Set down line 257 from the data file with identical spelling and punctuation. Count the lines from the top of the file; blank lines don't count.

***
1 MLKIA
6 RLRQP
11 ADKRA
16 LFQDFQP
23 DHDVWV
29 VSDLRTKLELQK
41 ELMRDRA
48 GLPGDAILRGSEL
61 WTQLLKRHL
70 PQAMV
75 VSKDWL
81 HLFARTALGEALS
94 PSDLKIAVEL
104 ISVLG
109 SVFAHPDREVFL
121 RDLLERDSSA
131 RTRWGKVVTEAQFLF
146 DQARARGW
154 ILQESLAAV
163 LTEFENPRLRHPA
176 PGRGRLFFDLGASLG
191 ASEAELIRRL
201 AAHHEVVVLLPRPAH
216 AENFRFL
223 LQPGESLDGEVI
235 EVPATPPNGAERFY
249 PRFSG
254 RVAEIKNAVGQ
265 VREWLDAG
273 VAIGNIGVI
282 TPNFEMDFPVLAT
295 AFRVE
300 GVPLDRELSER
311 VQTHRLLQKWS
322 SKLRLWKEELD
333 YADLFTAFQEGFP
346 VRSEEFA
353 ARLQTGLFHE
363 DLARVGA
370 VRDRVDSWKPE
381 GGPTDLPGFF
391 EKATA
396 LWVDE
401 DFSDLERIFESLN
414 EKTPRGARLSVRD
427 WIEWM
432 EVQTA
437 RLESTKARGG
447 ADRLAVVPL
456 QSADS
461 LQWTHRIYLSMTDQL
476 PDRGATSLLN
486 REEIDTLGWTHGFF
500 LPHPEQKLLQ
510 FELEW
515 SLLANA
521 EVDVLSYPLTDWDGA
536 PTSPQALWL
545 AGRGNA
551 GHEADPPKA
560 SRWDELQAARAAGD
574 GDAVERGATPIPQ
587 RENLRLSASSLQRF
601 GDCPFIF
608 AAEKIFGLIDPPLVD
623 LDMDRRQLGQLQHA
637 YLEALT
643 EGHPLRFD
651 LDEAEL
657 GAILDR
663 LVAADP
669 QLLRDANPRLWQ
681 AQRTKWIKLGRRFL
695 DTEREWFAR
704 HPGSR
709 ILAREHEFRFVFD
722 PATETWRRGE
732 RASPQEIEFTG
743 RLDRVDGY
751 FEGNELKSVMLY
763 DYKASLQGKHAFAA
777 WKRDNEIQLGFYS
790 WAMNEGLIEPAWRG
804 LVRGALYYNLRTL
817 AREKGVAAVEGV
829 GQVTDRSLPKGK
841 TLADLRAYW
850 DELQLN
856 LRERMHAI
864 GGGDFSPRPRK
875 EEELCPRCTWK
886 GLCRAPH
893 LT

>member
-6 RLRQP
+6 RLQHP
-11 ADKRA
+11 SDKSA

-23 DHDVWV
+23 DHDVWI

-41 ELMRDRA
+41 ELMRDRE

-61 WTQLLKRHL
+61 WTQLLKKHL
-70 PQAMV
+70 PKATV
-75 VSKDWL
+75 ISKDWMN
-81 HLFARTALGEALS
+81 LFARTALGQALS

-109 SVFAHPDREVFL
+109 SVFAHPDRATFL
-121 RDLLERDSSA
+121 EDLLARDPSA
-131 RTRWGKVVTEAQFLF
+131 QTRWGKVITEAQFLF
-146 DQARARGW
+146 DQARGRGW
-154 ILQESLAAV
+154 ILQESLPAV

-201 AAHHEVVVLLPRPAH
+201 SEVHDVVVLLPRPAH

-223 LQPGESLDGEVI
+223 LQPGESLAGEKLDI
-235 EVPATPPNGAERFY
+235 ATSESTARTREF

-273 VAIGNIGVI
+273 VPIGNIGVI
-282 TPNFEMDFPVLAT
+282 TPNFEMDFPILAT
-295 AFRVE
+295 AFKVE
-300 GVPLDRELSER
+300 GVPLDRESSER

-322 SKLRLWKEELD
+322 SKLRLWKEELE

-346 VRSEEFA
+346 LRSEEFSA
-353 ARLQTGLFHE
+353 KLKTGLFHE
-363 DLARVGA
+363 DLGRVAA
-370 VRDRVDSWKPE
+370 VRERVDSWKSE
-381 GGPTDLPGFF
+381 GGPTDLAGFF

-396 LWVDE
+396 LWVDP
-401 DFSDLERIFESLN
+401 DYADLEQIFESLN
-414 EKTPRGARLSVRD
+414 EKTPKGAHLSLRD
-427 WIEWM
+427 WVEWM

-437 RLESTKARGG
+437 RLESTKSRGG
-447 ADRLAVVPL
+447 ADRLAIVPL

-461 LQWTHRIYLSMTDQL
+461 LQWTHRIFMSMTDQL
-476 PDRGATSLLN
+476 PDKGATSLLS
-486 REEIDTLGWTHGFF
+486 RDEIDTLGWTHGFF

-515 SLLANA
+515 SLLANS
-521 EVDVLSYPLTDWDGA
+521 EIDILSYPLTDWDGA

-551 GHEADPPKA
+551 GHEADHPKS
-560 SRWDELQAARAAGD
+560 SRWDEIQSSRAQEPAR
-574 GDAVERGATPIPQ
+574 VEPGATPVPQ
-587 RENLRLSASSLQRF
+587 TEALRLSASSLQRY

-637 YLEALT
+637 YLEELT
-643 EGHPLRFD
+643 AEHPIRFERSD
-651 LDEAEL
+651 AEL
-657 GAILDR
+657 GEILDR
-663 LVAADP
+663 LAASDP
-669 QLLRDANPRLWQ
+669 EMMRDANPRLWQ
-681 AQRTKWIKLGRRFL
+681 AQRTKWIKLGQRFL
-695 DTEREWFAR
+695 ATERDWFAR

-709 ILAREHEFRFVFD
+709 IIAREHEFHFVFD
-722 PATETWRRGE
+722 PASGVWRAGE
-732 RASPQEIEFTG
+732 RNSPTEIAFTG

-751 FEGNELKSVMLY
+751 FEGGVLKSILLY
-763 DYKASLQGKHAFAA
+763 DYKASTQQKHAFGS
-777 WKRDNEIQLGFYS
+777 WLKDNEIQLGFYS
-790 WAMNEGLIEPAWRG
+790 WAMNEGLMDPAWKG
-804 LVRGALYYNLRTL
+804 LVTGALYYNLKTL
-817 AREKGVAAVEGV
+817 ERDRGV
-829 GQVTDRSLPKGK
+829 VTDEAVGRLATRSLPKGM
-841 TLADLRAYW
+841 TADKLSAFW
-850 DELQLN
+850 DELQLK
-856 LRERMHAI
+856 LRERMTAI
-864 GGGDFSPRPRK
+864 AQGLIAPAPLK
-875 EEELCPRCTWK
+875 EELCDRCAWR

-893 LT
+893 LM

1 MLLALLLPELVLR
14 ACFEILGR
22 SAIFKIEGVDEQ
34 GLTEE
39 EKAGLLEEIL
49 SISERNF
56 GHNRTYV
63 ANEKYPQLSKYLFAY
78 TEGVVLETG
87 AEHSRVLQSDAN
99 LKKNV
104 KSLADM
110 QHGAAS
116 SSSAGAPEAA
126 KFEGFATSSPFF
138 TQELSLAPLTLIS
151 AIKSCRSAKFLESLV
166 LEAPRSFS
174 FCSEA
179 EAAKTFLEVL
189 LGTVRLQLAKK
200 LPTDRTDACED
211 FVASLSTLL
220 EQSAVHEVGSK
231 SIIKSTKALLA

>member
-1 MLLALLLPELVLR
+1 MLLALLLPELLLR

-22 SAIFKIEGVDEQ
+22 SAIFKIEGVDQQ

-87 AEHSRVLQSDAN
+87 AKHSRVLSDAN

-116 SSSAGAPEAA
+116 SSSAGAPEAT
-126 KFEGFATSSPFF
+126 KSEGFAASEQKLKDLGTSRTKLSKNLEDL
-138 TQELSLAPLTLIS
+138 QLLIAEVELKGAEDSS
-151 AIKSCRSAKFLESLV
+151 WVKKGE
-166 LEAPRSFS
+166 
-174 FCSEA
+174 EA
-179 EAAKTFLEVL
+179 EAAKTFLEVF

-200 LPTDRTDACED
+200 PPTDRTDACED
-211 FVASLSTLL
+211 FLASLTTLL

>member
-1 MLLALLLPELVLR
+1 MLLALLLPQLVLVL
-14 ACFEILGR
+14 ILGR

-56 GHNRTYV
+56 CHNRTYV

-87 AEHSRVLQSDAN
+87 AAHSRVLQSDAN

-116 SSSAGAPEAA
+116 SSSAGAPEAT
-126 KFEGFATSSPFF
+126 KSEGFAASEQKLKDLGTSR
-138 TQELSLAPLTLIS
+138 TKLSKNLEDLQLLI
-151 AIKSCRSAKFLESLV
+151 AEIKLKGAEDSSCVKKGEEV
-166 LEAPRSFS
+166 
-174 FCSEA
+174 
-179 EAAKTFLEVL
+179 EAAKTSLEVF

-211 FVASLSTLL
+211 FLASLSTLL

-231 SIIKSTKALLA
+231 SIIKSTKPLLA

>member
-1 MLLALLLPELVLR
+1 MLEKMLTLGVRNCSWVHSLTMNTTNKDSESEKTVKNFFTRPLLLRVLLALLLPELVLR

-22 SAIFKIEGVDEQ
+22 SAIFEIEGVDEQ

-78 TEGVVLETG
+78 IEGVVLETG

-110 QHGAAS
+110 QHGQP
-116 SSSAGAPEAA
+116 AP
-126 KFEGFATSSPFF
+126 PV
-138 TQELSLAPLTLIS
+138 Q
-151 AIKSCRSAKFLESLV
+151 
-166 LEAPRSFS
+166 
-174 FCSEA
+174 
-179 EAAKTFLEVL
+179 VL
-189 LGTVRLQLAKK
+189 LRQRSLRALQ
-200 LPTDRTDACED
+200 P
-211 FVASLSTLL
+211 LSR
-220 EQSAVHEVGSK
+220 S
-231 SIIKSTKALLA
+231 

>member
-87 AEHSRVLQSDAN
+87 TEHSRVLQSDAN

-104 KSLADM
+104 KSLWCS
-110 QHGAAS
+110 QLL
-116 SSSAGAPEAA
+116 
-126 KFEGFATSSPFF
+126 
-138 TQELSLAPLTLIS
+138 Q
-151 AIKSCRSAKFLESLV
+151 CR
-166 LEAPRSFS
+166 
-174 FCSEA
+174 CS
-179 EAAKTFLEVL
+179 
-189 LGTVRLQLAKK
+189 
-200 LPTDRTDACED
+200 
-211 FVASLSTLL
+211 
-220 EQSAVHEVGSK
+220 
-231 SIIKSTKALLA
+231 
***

-116 SSSAGAPEAA